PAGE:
Nancy: 9-11 comes to mind. That was 2001 and our kids were 15, 12 and 9. So, a high schooler, middle schooler and an elementary age child. I asked all three of them and they couldn’t remember us talking about it as a family in any depth. The older two remember talking about it at school and my youngest says she remembers asking me if the same thing could happen when we lived (Los Angeles). As for what I answered, she said it was something like, “I don’t know.” I was surprised when she told me she remembers feeling reassured. I hope I hugged her! 9-11 was a different kind of threat than Covid-19. It was distant and we in California were not directly affected. So it’s a little hard to compare.
I wish I could say that we shared God’s comfort and perspective with them and were sensitive to any of their questions or fears. We were not strong in our faith or grounded in the Gospel. By God’s grace, we’re in a better place now. And I am thankful that many Zoe parents are able to and, I hope, are already teaching and leading their children in these uncertain times.
Tiffany: Trusting in God can be a hard concept to teach. Looking back to 9-11, what would be something you did that you would advise our parents to do at home with their children?
Nancy: In 2001, although we regularly attended church and read the Word, we weren’t that mature in our faith. One thing we did practice with our children was learning/memorizing Scripture. Stan would teach the verses to the kids and they had to recite it by memory before they could be excused. I think it’s important to share your faith and relationship with God as part of your life and not only as something you’re teaching them. I remember a few times that my kids would see me reading the Bible and ask me about it. Those were important moments.
And what are some ways your family is able to practice trusting in God?
Tiffany: One of my foundations in parenting is not only should I correct and discipline, but I also want to model and practice. This idea comes from Christ telling us as Christians to put off sin and unbelief and put on faith and love. So parenting should model putting off old ways of life and putting on Christlikeness. While Jeff and I tell the children to put off fear and selfishness and teach about why we don’t need to worry because God is in control, we also need to give them examples and an opportunity to practically see what trusting in God looks like. Because God is taking care of us and is in control of everything, we can think of other people and try to love them. This can be something as simple as saying “hi” when we go for walks, or giving away an old bed frame to a nurse in need, or writing letters to the senior care center just last Sunday. We want them to see that we can give what we have, share what we have, but I can’t stress this enough, we also allow them to see how we ACCEPT HELP, too. We don’t even have to be in need; we just want the blessing of giving to go around.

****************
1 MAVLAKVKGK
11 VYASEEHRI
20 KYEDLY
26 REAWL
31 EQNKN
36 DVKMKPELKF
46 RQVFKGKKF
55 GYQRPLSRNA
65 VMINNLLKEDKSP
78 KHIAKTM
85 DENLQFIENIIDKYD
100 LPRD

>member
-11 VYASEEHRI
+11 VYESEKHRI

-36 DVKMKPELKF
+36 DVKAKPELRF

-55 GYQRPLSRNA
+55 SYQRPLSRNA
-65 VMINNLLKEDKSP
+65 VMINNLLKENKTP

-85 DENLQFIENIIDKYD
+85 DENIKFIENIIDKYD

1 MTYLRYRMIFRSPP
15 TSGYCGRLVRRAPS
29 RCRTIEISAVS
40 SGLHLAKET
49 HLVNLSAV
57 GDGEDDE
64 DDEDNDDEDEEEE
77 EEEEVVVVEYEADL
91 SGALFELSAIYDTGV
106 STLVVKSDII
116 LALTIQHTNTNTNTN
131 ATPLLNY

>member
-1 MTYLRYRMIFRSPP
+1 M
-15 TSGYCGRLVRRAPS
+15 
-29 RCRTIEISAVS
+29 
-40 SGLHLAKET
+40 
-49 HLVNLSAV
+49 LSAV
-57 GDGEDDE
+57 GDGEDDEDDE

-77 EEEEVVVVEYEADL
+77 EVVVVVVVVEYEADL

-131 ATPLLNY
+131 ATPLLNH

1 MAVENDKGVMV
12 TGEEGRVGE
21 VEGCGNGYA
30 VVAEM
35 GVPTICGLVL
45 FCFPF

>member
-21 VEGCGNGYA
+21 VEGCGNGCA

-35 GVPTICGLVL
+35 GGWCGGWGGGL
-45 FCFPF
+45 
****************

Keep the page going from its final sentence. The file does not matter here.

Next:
If we don’t receive help from others, then they won’t be able to see how humility is a blessing as well. So we have asked for prayer, and shared our struggles with our children and with our church family and we have also asked for toilet paper and certain foods when we couldn’t find any. And when we haven’t received help right away, that’s also God telling us to trust Him more. That can also be an answered prayer.
Does a Bible story or verse come to mind that would be a great devotional tool in helping parents shepherd their children? It could be for feeling anxious, frustrated, or even bored at home!
Nancy: I think it’s always important to help our children to see how BIG and how GREAT our God is. So, the Bible stories from the Old Testament which the children should know pretty well, are good to point out. At the same time, we need to thank God for His nearness, His tender care and love. God’s love for children and the sick, and, of course, His dying for us on the cross all point to His great love. We need both.
I would encourage parents to pray, thanking and praising God in these ways so their children can hear them and be encouraged to pray in that way themselves.
Tiffany: I think Deuteronomy 11:19, which says, “You shall teach [God’s Words] to your children, talking of them when you are sitting in your house, and when you are walking by the way, and when you lie down, and when you rise,” is so fitting because so many of us are home together! We are sitting with our children at the kitchen table, lying with them on the couch, and rising with them to walk as far as to the living room and back! So what better time than now to teach our children about God through our words and actions!
Nancy: Thanks for sharing. Even in these uncertain and anxious times, there are certainly wonderful opportunities to have conversations like these with your children. Without distractions and busyness in our lives, there is space and quiet to notice things, ask and answer questions, and point our children to faith in God.
We hope you were encouraged and blessed by this conversation. We know that many of you are having similar talks with your families during this time. If you could use help taking advantage of your time together, here are a few links to some resources you can use in pointing your children to Christ.